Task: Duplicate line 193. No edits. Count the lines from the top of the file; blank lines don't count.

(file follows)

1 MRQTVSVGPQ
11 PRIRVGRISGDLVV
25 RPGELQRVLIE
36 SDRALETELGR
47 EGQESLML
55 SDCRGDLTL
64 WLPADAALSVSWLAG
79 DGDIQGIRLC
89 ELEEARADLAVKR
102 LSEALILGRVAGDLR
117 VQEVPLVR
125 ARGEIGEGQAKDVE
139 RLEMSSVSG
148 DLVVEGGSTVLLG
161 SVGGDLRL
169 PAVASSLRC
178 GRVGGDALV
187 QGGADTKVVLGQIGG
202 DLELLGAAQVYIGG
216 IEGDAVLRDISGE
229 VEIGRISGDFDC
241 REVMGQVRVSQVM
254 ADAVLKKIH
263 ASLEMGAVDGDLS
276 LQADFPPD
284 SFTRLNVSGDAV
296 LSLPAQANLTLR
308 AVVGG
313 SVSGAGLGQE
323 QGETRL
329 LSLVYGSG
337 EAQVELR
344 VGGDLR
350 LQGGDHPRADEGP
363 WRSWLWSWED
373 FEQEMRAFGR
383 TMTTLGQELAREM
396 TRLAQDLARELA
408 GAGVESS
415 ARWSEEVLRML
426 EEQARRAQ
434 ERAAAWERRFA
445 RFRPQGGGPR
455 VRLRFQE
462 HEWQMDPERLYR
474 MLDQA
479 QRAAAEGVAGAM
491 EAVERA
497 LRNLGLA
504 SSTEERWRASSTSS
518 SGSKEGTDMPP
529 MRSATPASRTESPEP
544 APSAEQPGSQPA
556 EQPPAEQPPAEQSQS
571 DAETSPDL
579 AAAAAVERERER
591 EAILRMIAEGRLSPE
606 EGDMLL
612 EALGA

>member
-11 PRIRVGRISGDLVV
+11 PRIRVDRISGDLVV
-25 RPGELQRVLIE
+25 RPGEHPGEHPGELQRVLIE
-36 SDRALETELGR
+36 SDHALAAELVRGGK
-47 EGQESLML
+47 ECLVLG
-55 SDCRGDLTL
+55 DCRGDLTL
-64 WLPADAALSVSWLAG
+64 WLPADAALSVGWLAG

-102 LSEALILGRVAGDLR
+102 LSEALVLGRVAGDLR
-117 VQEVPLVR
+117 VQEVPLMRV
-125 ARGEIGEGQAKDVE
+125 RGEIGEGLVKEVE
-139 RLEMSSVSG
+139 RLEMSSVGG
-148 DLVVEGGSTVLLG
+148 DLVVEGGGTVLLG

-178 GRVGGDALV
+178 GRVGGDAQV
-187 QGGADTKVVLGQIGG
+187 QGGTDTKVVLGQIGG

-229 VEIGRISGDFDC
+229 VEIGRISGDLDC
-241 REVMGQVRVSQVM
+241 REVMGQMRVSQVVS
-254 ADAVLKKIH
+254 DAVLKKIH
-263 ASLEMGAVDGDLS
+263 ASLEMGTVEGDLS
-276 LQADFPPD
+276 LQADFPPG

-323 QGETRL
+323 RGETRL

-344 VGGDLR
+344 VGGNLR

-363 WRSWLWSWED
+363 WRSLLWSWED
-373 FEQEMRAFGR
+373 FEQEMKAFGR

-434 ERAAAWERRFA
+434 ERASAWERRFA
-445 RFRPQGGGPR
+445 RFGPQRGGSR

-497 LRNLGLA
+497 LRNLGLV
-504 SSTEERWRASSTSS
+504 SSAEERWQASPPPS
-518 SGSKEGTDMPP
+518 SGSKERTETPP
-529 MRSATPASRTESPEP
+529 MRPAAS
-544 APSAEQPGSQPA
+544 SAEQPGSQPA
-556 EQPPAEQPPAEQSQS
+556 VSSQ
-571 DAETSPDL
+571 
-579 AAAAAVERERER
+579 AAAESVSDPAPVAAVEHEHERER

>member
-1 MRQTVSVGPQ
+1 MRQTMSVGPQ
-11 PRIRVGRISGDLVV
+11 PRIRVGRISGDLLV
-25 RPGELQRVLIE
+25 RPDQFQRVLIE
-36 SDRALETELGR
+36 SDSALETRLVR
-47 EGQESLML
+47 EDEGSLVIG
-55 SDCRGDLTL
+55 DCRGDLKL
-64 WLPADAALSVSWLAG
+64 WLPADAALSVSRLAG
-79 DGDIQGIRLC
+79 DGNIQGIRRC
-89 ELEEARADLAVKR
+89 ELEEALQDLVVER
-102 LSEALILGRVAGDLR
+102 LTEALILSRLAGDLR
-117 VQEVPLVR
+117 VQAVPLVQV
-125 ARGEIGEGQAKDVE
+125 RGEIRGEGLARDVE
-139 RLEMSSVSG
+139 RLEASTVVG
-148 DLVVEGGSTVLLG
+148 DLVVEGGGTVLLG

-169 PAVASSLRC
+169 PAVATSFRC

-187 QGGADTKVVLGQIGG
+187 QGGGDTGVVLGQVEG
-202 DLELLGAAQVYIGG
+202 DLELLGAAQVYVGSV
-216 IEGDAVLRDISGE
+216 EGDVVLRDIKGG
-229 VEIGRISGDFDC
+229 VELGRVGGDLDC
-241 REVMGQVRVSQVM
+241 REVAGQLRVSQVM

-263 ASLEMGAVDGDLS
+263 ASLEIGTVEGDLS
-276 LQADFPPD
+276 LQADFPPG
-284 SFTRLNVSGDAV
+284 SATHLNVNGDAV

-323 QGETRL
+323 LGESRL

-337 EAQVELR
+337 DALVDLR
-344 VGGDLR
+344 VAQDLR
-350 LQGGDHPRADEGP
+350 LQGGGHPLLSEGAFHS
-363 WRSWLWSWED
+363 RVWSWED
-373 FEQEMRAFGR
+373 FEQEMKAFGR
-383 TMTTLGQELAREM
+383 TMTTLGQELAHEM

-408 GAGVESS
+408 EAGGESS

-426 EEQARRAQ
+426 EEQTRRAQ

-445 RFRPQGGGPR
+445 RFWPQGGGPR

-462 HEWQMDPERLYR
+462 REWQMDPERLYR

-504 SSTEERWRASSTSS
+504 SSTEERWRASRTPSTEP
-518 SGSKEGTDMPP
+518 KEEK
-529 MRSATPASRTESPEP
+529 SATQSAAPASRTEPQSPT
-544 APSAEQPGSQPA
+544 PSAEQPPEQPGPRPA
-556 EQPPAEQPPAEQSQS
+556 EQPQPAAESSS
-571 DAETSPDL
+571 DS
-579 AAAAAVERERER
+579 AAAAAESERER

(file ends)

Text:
+462 REWQMDPERLYR